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/* {{{ License.
 * This program is free software; you can redistribute it and/or
 * modify it under the terms of the GNU General Public License
 * as published by the Free Software Foundation; either version 2
 * of the License, or any later version.
 * This program is distributed in the hope that it will be useful,
 * but WITHOUT ANY WARRANTY; without even the implied warranty of
 * GNU General Public License for more details.
 * You should have received a copy of the GNU General Public License
 * along with this program; if not, write to the Free Software
 * Foundation, Inc., 59 Temple Place - Suite 330, Boston, MA  02111-1307, USA.
 */ //}}}

// :indentSize=4:lineSeparator=\n:noTabs=false:tabSize=4:folding=explicit:collapseFolds=0:

package org.mathpiper.builtin.functions.core;

import org.mathpiper.builtin.BuiltinFunction;
import org.mathpiper.lisp.Environment;
import org.mathpiper.lisp.cons.ConsPointer;
import org.mathpiper.lisp.Utility;

public class BackQuote extends BuiltinFunction

    public void evaluate(Environment aEnvironment, int aStackTop) throws Exception
        org.mathpiper.lisp.behaviours.BackQuoteSubstitute behaviour = new org.mathpiper.lisp.behaviours.BackQuoteSubstitute(aEnvironment);
        ConsPointer result = new ConsPointer();
        Utility.substitute(aEnvironment, result, getArgumentPointer(aEnvironment, aStackTop, 1), behaviour);
        aEnvironment.iLispExpressionEvaluator.evaluate(aEnvironment, getTopOfStackPointer(aEnvironment, aStackTop), result);

*A {`}
*CMD Backquoting --- macro expansion (LISP-style backquoting)


{expression} -- expression containing "{@var}" combinations to substitute the value of variable "{var}"


Backquoting is a macro substitution mechanism. A backquoted {expression}
is evaluated in two stages: first, variables prefixed by {@} are evaluated
inside an expression, and second, the new expression is evaluated.

To invoke this functionality, a backquote {`} needs to be placed in front of
an expression. Parentheses around the expression are needed because the
backquote binds tighter than other operators.

The expression should contain some variables (assigned atoms) with the special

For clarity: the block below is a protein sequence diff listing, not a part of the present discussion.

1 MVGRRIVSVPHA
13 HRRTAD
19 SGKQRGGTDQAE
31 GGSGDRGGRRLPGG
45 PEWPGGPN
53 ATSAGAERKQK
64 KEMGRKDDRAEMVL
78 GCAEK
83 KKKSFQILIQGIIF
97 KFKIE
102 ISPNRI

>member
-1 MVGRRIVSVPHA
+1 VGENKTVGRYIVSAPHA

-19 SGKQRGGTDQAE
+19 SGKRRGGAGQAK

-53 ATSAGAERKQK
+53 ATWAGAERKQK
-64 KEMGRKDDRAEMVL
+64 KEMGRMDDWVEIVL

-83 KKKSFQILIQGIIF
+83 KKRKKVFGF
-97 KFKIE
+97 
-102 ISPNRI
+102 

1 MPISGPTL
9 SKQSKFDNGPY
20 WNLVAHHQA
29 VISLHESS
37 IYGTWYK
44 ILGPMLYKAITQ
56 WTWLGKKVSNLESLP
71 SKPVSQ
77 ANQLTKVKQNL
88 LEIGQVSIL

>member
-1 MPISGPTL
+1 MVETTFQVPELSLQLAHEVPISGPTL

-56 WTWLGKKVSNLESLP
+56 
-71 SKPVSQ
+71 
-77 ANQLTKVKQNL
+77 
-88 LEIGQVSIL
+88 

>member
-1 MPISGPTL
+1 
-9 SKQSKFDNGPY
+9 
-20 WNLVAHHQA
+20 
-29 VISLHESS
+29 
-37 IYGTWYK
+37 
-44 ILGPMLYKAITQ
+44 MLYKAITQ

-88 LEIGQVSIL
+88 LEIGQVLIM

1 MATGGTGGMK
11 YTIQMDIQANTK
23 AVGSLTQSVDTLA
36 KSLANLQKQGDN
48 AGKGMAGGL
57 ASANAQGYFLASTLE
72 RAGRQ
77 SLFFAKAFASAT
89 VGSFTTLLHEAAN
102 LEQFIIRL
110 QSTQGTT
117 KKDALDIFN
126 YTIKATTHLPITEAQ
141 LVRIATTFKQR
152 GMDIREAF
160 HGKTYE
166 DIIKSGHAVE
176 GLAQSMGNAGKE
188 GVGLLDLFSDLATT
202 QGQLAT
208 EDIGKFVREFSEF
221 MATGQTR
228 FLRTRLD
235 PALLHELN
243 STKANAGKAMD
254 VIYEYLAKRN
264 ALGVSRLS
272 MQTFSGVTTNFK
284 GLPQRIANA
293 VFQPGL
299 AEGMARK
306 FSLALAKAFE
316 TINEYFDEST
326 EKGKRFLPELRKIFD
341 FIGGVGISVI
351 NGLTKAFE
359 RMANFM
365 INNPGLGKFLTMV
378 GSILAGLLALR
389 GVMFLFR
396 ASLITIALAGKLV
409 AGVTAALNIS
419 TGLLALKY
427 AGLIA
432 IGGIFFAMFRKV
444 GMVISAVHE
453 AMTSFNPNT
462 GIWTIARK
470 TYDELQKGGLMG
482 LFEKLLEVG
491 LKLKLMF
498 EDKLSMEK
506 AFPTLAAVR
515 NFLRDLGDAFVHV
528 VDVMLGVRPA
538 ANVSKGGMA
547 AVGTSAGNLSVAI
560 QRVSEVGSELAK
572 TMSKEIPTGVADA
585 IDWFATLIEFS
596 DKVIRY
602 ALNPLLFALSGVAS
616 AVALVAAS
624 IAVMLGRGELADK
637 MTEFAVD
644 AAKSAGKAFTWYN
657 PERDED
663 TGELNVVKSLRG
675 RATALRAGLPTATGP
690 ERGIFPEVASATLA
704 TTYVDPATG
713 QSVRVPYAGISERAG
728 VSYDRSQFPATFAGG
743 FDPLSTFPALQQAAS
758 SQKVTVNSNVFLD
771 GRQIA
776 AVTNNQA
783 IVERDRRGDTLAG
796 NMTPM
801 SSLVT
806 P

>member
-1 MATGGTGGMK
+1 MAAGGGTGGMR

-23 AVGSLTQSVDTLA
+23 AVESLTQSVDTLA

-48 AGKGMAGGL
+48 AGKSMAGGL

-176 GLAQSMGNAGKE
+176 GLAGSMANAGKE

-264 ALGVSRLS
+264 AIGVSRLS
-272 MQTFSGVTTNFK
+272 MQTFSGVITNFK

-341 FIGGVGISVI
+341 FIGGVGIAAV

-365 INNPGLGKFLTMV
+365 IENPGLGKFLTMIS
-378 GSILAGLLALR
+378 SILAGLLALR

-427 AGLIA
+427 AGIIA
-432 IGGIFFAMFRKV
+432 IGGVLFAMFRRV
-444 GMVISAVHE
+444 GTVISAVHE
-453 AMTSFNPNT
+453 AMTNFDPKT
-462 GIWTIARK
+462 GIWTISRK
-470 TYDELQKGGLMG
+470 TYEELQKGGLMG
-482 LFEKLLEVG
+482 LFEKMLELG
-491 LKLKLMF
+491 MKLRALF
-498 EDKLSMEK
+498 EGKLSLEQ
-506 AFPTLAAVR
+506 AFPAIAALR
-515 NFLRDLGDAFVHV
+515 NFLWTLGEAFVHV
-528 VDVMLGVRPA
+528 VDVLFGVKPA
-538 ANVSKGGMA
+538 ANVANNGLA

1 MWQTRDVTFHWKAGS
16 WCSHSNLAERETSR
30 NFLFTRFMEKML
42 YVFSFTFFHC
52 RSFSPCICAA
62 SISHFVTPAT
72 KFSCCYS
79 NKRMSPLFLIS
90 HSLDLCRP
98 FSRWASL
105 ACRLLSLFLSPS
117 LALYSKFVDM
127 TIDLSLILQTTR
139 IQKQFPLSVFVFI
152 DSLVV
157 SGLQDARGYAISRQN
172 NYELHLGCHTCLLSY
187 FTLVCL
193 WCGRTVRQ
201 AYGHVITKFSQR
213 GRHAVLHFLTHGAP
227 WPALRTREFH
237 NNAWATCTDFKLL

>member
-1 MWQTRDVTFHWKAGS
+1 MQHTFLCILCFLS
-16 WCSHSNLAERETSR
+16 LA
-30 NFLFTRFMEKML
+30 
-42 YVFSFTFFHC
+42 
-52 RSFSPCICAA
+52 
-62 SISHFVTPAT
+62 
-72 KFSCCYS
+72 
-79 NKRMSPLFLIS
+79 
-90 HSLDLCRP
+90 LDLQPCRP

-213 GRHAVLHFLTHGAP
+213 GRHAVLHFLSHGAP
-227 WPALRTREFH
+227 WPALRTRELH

prefix operator {@}. Variables prefixed by {@} will be evaluated even if they
are inside function arguments that are normally not evaluated (e.g. functions
declared with {HoldArg}). If the {@var} pair is in place of a function name,
e.g. "{@f(x)}", then at the first stage of evaluation the function name itself
is replaced, not the return value of the function (see example); so at the
second stage of evaluation, a new function may be called.

One way to view backquoting is to view it as a parametric expression
generator. {@var} pairs get substituted with the value of the variable {var}
even in contexts where nothing would be evaluated. This effect can be also
achieved using {UnList} and {Hold} but the resulting code is much more
difficult to read and maintain.

This operation is relatively slow since a new expression is built
before it is evaluated, but nonetheless backquoting is a powerful mechanism
that sometimes allows to greatly simplify code.


This example defines a function that automatically evaluates to a number as
soon as the argument is a number (a lot of functions  do this only when inside
a {N(...)} section).

      In> Decl(f1,f2) := \
      In>   `(@f1(x_IsNumber) <-- N(@f2(x)));
      Out> True;
      In> Decl(nSin,Sin)
      Out> True;
      In> Sin(1)
      Out> Sin(1);
      In> nSin(1)
      Out> 0.8414709848;

This example assigns the expression {func(value)} to variable {var}. Normally
the first argument of {Set} would be unevaluated.

      In> SetF(var,func,value) := \
      In>     `(Set(@var,@func(@value)));
      Out> True;
      In> SetF(a,Sin,x)
      Out> True;
      In> a
      Out> Sin(x);

*SEE MacroSet, MacroLocal, MacroRuleBase, Hold, HoldArg, DefMacroRuleBase

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